What can a 97-year old woman from a small township in Michigan and a 13-year-old girl from rural Oklahoma possibly have in common? Both have remarkable records of volunteerism in their communities, and both have won prestigious national recognition as a result.
Violet Lenz, 97, from Wheatfield Township, Mich. and Hannah Cross, 13, from Newkirk are among the 100 winners of the Small Town America Civic Volunteer Award (STACVA), announced last week. The sponsors of the program were so moved by the stories of the youngest and oldest nominees for the award that they decided to give a special $1,000 community grant to their towns in addition to the free Web site and technology package that was part of the STACVA program.
“Violet and Hannah are among the most powerful examples of grassroots, community volunteerism I’ve ever witnessed,” said Bart Russell, principal of the Barton Russell Group, which administered and judged the program.“They represent two ends of the spectrum from an age standpoint. Yet, they have one amazing connection — both are deeply committed to making their small towns better places for hometown folks to live. And both have been making this happen in spectacular fashion.”
Violet Lenz first moved to Wheatfield in 1949 and immediately began her volunteer service with the township cemeteries. She continues today in the role of sexton and ensures the cemetery records and grounds are maintained and that the veterans’ graves have flags all summer.
She became involved with elections when she was the secretary for the superintendent of the local school district, and has continued to serve as chairman of elections for the past 70-plus years, ever since Harry Truman was in the White House. She has also served on the township Planning Commission since 1979.
Violet is an avid bowler and, to no one’s surprise, serves as the designated driver for her women’s team.
“Violet has a community spirit like few others, and we are so fortunate to have her as a resident in our community,” said Holly Miller, the Wheatfield Township Treasurer who nominated Violet.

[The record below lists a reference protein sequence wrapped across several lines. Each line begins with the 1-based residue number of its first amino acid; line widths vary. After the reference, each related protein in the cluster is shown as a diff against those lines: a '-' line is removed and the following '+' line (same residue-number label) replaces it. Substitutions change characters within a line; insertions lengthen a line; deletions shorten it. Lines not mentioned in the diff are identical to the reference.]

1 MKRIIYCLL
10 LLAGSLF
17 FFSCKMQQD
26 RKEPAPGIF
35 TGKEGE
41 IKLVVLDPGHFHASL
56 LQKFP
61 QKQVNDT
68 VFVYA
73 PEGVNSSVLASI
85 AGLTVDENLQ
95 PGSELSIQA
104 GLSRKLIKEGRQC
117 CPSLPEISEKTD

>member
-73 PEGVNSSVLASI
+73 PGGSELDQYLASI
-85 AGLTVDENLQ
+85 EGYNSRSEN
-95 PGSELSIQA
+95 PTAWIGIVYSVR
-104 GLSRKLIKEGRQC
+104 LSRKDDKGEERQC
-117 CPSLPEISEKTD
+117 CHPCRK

Hannah Cross has demonstrated that no matter your age, anyone can make an impact in their community. Her vision started with a simple map, which she created in 2017 at the age of 10 for a 4-H project, and has grown into an extensive community plan with seven unique components.
Demonstrating strong leadership at the local and state level, she helped secure a federal grant for a fitness path that will improve the historic downtown for generations to come, and she continues to work with the Newkirk Main Street program to fulfill her vision.
“Hannah was the keynote speaker at the Newkirk Main Street banquet in 2019 where she communicated that it is every citizen’s responsibility to protect and promote the tremendous treasure of Newkirk Main Street,” said Mayor Brian Hobbs on her nomination form. “Hannah loves volunteering in Newkirk and at different Main Street functions throughout the year.”
The first annual Small Town America Civic Volunteer Award (STACVA) program concluded on Sept. 15 and the winners were announced earlier last week. The program was open to towns with populations of 5,000 or less. It recognized100 winners, helping to shine a spotlight on the growing need for local engagement in critical roles like board and committee members, volunteer firefighters, election volunteers, recreation assistants and others. The top three winning honorees will receive community cash awards of $10,000, $7,500, and $5,000 for their respective communities from the sponsor, CivicPlus. A new CivicPlus community Web site will be awarded, at no charge, in the name of all 100 winning entries, including a volunteer module to aid in future recruitment efforts.
The top three national winners were Becky Ketchum of Norridgewock, Maine, Brian Shoemaker of Gilt Edge, Tenn. and Tammy Hutchinson of Hartwell, Ga. More information can be found at https://www.civicplus.com/small-town-volunteer-awards.